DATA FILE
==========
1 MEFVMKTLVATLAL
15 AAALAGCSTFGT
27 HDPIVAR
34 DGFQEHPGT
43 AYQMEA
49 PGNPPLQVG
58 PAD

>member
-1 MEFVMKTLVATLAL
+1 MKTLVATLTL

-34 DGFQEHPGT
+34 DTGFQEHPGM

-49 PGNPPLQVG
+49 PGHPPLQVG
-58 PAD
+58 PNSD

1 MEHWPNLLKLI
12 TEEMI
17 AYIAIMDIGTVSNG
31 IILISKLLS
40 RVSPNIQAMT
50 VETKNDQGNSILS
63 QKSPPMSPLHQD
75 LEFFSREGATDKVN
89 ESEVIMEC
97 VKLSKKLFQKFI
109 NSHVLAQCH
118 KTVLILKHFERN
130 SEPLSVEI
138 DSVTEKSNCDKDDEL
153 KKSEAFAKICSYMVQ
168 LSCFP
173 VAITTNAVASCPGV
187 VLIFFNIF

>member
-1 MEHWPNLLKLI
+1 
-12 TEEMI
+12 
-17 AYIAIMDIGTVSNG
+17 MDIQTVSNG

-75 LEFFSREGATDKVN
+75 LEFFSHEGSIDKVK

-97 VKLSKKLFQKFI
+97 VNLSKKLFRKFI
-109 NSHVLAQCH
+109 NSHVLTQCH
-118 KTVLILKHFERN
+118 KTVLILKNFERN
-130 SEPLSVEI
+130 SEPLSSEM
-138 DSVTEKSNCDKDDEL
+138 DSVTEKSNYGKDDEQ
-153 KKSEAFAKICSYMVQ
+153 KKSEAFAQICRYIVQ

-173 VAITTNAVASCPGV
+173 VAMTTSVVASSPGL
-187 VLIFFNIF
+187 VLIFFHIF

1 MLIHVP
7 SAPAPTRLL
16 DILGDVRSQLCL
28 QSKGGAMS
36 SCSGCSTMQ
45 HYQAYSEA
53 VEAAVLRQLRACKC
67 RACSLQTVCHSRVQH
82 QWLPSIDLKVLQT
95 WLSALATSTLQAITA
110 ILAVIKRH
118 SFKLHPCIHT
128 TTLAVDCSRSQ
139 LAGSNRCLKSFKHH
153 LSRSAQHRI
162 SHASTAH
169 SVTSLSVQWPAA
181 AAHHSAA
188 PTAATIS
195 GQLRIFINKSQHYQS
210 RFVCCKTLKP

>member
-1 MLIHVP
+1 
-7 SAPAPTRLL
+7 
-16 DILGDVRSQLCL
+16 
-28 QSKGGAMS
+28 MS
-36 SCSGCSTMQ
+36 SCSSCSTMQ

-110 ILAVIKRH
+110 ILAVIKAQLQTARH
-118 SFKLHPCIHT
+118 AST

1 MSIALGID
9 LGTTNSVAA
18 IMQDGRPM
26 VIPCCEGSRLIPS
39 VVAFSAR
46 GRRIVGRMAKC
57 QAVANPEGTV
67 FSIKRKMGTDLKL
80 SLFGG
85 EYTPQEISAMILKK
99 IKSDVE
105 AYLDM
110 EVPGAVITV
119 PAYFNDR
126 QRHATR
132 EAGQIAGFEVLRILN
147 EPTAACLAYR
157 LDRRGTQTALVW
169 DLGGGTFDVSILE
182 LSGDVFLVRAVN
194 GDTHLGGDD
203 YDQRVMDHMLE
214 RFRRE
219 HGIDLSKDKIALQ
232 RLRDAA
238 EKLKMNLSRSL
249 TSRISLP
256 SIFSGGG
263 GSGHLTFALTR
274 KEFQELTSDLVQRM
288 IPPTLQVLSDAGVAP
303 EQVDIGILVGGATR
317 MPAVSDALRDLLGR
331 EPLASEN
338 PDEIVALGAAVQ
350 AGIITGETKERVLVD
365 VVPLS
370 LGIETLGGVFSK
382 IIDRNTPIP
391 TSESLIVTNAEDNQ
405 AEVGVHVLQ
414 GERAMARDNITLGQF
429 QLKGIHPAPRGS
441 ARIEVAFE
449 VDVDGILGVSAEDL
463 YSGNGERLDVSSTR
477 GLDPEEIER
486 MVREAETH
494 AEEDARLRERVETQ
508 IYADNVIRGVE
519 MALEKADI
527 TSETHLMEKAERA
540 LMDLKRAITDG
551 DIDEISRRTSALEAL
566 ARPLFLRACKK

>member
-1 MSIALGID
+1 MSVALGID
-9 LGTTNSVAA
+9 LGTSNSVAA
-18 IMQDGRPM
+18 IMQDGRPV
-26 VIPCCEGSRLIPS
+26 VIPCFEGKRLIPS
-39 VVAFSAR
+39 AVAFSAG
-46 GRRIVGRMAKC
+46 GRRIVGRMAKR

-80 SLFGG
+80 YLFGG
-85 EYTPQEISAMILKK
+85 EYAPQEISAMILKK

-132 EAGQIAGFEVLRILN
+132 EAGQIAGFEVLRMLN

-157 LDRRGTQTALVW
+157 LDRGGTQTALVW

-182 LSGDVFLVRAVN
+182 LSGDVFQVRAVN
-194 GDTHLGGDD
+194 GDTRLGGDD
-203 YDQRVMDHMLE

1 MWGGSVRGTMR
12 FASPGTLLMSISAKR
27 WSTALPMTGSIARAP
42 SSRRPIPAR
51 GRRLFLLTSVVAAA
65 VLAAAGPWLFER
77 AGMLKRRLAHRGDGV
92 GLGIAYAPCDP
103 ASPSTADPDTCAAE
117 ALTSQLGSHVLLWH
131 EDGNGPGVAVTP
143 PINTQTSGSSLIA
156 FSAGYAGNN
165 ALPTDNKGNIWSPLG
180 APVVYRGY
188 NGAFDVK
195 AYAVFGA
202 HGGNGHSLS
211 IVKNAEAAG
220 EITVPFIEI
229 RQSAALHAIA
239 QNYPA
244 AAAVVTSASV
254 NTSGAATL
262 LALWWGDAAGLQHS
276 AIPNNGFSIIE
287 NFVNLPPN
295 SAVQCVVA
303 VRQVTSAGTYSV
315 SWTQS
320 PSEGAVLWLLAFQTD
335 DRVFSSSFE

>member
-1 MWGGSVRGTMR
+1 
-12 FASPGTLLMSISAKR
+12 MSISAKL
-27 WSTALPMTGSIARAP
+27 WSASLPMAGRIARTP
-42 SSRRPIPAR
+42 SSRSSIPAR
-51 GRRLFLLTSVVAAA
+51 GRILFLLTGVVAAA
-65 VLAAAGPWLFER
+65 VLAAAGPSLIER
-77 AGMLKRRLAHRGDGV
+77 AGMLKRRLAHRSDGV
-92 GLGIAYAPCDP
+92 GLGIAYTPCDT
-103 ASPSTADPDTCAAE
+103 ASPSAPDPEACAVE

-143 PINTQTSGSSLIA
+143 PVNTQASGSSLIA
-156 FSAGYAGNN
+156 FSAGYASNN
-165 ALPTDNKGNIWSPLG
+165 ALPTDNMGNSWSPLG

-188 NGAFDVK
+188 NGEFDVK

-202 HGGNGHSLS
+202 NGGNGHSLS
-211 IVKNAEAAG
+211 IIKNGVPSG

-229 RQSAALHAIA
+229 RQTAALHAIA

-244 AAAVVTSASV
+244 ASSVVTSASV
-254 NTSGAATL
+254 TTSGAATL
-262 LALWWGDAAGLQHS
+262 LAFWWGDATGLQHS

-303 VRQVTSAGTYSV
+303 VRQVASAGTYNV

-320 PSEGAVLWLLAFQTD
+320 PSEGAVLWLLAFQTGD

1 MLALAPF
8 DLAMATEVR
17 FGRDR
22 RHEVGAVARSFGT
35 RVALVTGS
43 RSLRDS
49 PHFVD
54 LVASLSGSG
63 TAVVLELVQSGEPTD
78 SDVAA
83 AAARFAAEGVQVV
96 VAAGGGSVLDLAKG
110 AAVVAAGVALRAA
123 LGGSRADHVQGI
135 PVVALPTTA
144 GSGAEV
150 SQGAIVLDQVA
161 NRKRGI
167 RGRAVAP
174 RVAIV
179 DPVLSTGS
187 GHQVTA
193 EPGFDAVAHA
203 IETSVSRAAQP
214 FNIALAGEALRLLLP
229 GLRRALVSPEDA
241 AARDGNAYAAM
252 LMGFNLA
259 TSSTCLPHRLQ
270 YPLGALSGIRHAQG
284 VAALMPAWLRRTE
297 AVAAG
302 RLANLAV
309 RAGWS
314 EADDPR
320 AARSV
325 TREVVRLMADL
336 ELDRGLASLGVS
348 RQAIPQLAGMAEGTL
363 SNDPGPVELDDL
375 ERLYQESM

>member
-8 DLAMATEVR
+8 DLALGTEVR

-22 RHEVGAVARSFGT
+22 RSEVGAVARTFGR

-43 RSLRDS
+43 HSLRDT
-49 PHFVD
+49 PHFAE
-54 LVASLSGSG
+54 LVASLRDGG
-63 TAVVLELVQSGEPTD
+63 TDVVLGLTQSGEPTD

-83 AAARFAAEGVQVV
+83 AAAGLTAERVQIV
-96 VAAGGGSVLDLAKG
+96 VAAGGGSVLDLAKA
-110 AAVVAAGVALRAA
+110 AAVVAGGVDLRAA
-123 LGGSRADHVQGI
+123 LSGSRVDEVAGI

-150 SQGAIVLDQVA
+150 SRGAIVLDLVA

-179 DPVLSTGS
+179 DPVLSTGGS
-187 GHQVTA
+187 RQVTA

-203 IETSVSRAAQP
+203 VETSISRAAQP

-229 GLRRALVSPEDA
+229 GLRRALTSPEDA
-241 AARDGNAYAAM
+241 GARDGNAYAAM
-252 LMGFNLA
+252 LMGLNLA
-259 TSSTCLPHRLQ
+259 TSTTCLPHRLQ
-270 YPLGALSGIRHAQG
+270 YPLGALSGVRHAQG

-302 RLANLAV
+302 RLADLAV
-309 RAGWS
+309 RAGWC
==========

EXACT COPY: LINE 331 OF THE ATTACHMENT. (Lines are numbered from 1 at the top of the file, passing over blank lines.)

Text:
+270 YPLGALSGVRHAQG